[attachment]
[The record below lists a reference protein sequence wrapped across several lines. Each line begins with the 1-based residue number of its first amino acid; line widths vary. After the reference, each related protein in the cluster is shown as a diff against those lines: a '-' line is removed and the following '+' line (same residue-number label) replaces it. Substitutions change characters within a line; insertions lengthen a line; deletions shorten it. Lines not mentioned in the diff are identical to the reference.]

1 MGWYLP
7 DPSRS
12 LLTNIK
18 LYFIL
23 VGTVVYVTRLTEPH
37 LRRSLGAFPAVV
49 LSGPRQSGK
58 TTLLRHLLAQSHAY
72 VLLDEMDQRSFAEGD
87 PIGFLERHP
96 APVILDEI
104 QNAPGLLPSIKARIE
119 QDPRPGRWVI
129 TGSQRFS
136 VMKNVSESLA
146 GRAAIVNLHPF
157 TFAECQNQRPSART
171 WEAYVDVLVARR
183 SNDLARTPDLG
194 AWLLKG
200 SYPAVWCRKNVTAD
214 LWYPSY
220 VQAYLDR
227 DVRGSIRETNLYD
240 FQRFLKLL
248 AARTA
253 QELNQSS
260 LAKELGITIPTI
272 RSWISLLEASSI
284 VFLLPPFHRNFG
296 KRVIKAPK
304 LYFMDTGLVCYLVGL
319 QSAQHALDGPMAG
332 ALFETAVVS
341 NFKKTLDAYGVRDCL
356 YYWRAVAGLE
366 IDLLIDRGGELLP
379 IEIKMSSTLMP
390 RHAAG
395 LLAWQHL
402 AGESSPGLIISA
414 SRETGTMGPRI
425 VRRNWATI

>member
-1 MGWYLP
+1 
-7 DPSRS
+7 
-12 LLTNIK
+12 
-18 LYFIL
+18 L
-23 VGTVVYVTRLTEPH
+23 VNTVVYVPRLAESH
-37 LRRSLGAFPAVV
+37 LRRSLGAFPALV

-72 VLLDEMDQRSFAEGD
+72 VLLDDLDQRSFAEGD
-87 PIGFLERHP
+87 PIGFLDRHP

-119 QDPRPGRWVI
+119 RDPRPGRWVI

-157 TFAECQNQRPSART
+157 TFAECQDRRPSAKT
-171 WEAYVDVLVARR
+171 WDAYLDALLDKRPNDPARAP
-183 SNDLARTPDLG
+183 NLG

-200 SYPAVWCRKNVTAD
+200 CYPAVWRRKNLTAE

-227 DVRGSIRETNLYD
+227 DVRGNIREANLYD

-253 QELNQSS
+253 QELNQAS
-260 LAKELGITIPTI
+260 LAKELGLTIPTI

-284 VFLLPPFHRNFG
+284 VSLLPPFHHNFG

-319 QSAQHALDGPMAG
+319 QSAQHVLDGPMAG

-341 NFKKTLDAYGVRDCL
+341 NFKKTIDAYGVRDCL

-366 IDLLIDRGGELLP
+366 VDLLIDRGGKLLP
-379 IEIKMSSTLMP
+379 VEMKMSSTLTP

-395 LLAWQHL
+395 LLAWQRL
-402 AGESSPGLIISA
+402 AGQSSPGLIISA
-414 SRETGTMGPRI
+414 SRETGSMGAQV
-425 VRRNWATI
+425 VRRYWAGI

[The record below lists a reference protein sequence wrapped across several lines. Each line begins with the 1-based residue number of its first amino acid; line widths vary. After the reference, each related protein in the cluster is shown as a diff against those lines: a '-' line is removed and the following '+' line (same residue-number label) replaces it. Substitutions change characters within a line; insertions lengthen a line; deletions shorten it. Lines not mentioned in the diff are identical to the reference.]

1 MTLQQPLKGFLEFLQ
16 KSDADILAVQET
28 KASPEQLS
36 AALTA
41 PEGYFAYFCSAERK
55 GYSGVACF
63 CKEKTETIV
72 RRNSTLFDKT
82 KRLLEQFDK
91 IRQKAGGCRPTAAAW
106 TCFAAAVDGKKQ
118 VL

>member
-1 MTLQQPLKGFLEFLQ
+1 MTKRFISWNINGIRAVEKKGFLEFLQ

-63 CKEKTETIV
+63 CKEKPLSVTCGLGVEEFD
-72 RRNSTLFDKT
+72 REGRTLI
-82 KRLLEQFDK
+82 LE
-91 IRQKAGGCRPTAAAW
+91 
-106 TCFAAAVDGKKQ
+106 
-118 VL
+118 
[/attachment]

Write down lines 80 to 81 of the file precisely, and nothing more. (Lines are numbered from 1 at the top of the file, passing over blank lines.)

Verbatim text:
-319 QSAQHALDGPMAG
+319 QSAQHVLDGPMAG